### Stability of the Jobs to Sales Ratio by Capacity

### Utilization in the Input-Output Model

### Ya-Yen Sun

### Assistant Professor

### Department of Kinesiology, Health, and Leisure Studies (DKHL)

### National University of Kaohsiung, Taiwan

### September 3, 2007

Presentation for the Advances in Forest and Natural Resource Management Symposium

### Input-Output (I-O) Analysis in

### Recreation & Tourism

###

_{Estimate economic changes resulting from spending }

### associated with recreation/ tourism activities

###

### Total economic impacts

### = demand changes * multipliers * economic ratios = Ê(I-A)

-1### Y

### Total jobs = spending * sales multipliers * jobs to sales ratio

###

_{Assumptions}

### constant multipliers and economic ratios

### Factors that influence the stability of

### multipliers and economic ratios

### technological changes

### price changes

### returns to scale

### trade patterns

(Rose & Miernyk, 1989; West, 1995).

### capacity utilization (CU)

### “the ratio of actual used

### (consumed) products to the

### total available products”

(Nelson, 1989)

¾

### Lodging

¾

### Transportation

¾### Entertainment

¾

### Food and beverage

### Purposes of this study

### Study subject: Taiwan Tourist Hotel

### 1.

### Jobs to sales ratio:

### Empirically test the stability of the jobs to sales ratio in relation

### to capacity utilization (occupancy rates)

### 2.

### Direct job estimation

### Compare job estimates (direct effect) based on the standard I-O

### analysis and predicted job ratio by occupancy rates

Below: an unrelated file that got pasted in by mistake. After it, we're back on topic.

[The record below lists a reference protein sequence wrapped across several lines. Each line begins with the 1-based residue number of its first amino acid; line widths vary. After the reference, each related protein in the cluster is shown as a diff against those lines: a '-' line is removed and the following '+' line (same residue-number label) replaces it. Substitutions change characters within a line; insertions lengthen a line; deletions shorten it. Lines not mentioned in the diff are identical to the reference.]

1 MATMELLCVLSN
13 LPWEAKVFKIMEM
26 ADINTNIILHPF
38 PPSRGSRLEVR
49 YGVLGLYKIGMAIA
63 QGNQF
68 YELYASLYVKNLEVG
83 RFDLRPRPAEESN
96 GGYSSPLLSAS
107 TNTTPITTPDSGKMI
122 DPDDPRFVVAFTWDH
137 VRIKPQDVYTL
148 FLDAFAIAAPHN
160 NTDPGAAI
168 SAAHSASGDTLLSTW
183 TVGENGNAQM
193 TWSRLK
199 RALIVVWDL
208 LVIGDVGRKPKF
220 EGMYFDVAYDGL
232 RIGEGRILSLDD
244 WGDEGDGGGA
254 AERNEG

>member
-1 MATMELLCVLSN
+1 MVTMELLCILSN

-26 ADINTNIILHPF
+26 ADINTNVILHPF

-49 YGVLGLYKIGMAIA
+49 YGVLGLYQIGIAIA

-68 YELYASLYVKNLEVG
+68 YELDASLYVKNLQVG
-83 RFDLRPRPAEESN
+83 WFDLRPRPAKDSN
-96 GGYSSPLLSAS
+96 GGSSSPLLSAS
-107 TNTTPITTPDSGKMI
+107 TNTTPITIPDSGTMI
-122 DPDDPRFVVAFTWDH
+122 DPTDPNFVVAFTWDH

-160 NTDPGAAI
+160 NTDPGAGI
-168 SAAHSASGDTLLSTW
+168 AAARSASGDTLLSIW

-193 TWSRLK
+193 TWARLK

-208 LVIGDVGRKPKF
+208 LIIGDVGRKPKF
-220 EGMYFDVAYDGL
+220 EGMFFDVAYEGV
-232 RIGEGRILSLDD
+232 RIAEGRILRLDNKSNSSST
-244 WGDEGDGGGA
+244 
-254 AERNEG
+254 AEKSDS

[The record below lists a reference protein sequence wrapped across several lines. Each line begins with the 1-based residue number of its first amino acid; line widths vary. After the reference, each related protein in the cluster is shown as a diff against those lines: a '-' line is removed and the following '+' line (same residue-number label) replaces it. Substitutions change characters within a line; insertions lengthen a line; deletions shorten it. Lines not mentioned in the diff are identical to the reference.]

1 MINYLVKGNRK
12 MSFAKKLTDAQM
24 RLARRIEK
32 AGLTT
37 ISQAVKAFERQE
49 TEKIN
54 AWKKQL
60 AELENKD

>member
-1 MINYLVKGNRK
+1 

### Data

### Panel data:

### Monthly Taiwan tourist hotels operational data from

### 1999 to 2005 (84 data points)

### Analytical framework

### P

### 1

### *

### X

### J

### price

### 1

### *

### efficiency

### labor

### price

### room

### 1

### *

### rooms

### occupied

### jobs

### sales

### jobs

### (JR)

### ratio

### sales

### to

### jobs

### The

### =

### =

### =

### =

### T

### X

### capacity

### total

### rooms

### occupied

### (OR)

### rate

### Occupancy

### =

### =

OR = occupancy rate JR = jobs to sales ratio J: jobs X: occupied rooms P: room price T: hotel capacity### )

### (

### OR

### 1

### *

### T

### *

### P

### J

### JR

### =

### =

*f*

*OR*

### Analytical framework

### Because

### lnJR = lnJ – lnP – lnT – lnOR

*Hypothesis 1: ln (jobs to sales ratio) = f [ln(occupancy rate)]*

*Hypothesis 2: ln (jobs) = f [ln(occupancy rate)]*

*Hypothesis 3: ln (room price) = f [ln(occupancy rate)]*

*Hypothesis 4: ln (hotel capacity) = f [ln(occupancy rate)]*

### Analytical framework

### I: Standard I-O analysis

### Direct jobs = sales at t

_{2}

### * jobs to sales ratio at t

_{1}

### = Number of units sold at t

_{2 }

### * price ratio between t

_{1}

### & t

_{2 }

### * labor efficiency at t

_{1}

### II: Our approach for the estimation of jobs

### Direct jobs

### = Number of units (services) sold at t

_{2}

### * labor efficiency at t

_{2}

1 1 1 2 2 1 1 1 2 2 Xt Jt * Pt Pt * Xt Pt * Xt Jt * ) Pt * Xt ( = =

### Result